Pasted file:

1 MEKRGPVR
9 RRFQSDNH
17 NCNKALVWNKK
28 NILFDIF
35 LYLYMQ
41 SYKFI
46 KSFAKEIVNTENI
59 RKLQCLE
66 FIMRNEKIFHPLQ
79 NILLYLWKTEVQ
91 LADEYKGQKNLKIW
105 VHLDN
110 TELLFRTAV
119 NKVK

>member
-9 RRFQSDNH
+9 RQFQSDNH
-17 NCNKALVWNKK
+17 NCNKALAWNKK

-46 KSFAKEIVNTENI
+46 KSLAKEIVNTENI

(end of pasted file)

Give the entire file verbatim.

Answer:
1 MEKRGPVR
9 RRFQSDNH
17 NCNKALVWNKK
28 NILFDIF
35 LYLYMQ
41 SYKFI
46 KSFAKEIVNTENI
59 RKLQCLE
66 FIMRNEKIFHPLQ
79 NILLYLWKTEVQ
91 LADEYKGQKNLKIW
105 VHLDN
110 TELLFRTAV
119 NKVK

>member
-9 RRFQSDNH
+9 RQFQSDNH
-17 NCNKALVWNKK
+17 NCNKALAWNKK

-46 KSFAKEIVNTENI
+46 KSLAKEIVNTENI